Snappy November 1937

Snappy Volume 16 No 11 November 1937

Snappy November 1937
English | PDF | 68 Pages | 37 MB

Snappy Volume 16 No 11 November 1937 Pulp Magazines (often referred to as “the pulps”) were inexpensive fiction magazines that were published until 1950s. The term pulp derives from the cheap wood pulp paper on which the magazines were printed. In contrast, magazines printed on higher-quality paper were called “glossies” or “slicks”. The typical pulp magazine had 128 pages; it was 7 inches (18 cm) wide by 10 inches (25 cm) high, and 0.5 inches (1.3 cm) thick, with ragged, untrimmed edges.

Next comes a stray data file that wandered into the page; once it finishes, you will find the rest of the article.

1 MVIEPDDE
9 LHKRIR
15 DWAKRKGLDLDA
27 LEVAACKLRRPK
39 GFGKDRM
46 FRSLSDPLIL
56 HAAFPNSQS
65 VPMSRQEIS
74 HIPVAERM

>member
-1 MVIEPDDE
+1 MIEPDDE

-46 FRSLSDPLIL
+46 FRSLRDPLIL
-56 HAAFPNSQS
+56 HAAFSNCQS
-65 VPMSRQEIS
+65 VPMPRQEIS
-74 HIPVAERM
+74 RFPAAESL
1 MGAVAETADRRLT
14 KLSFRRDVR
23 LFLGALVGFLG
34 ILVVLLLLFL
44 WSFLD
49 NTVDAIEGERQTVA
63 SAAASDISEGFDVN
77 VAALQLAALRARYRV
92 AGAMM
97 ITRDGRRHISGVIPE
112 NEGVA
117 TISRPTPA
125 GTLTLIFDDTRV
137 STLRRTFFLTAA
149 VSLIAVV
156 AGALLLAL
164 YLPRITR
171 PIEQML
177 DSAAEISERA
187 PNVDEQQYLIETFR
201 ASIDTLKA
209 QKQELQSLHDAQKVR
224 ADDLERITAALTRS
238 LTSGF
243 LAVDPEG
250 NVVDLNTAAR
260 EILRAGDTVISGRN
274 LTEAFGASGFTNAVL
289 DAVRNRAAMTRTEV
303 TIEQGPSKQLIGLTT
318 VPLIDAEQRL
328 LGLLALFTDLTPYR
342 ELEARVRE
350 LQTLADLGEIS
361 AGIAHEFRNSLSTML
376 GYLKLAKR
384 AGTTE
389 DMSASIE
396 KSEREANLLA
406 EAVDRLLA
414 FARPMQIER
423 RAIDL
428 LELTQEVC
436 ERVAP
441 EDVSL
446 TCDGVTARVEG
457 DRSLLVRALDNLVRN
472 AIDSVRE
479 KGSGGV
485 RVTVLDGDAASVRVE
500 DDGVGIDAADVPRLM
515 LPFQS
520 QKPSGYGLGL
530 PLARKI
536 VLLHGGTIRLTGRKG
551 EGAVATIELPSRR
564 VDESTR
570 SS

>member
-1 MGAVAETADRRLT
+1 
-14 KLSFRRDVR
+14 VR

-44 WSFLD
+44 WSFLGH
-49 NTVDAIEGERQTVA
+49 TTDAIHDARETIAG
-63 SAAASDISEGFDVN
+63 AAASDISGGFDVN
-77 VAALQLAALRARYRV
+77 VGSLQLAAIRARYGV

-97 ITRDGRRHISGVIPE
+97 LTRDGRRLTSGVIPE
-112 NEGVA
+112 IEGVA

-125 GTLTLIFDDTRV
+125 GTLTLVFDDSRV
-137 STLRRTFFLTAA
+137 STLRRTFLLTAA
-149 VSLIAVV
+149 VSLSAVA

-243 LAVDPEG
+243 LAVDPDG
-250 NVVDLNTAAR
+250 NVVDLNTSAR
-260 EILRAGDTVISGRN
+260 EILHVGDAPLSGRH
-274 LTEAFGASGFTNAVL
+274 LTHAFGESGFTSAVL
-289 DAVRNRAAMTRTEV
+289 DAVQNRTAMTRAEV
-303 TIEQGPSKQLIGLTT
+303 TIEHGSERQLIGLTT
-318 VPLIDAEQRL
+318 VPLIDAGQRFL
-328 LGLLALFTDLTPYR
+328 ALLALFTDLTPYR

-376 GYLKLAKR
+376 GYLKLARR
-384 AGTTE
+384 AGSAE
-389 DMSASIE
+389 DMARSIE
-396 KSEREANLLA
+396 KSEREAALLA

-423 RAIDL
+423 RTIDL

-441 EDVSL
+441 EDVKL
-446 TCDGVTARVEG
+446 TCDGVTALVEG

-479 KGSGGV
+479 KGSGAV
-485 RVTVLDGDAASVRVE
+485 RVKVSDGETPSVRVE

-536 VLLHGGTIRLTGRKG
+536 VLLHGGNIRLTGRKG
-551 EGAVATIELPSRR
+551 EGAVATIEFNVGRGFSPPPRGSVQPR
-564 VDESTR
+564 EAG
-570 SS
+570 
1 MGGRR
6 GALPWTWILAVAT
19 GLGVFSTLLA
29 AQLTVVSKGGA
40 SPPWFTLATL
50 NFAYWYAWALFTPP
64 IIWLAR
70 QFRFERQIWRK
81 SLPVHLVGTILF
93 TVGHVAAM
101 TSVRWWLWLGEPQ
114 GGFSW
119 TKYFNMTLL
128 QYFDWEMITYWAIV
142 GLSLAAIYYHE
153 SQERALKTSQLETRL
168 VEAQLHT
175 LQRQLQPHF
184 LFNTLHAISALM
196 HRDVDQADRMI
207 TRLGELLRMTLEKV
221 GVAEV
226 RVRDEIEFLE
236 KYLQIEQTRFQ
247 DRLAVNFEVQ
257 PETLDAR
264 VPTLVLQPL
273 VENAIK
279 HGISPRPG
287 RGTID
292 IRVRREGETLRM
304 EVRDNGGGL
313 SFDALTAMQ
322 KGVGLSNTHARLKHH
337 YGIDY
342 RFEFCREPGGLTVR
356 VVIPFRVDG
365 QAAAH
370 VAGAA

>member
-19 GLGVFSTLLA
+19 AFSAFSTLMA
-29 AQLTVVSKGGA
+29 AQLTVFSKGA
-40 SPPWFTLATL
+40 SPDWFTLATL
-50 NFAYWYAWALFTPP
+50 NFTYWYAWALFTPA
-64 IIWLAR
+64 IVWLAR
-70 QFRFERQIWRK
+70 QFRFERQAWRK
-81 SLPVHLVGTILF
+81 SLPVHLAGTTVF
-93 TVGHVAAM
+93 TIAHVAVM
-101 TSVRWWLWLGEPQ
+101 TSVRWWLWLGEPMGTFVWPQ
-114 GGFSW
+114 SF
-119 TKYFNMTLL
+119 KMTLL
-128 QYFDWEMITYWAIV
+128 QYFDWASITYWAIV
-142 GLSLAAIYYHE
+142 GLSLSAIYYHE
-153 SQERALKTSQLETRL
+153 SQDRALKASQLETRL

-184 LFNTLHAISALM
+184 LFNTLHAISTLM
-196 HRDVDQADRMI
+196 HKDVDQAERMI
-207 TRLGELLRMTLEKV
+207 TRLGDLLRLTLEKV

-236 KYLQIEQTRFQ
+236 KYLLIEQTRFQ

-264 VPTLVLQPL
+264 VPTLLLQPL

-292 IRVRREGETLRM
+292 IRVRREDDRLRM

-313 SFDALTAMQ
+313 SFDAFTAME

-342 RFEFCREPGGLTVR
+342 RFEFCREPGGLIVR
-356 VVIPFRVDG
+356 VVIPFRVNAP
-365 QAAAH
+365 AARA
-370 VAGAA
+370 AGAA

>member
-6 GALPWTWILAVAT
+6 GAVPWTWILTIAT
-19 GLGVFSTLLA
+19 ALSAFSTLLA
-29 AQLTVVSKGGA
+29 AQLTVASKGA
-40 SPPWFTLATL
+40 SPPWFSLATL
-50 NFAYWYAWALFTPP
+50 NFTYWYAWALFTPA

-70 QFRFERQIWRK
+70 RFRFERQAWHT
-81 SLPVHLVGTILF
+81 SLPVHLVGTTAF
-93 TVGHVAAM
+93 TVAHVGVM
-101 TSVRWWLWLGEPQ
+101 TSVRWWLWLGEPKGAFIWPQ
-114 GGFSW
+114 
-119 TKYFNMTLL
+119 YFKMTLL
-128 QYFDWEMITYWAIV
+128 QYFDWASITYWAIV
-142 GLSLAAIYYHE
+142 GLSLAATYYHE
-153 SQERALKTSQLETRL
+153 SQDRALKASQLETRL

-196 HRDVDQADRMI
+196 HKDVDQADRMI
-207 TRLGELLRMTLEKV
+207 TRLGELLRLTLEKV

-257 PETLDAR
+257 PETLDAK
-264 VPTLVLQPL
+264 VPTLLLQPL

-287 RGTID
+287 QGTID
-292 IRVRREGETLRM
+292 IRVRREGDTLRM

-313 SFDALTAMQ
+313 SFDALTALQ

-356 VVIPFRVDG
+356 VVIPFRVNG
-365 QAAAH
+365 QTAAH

The pulps gave rise to the term pulp fiction in reference to run-of-the-mill, low-quality literature. Pulps were the successors to the penny dreadfuls, dime novels, and short-fiction magazines of the 19th century. Although many respected writers wrote for pulps, the magazines were best known for their lurid, exploitative, and sensational subject matter. Modern superhero comic books are sometimes considered descendants of “hero pulps”; pulp magazines often featured illustrated novel-length stories of heroic characters, such as Flash Gordon, The Shadow, Doc Savage, and The Phantom Detective.

You can check many more issues from 40s and 50s Retro magazines, some are erotic magazine featuring half nude models are sexy stories and much more …


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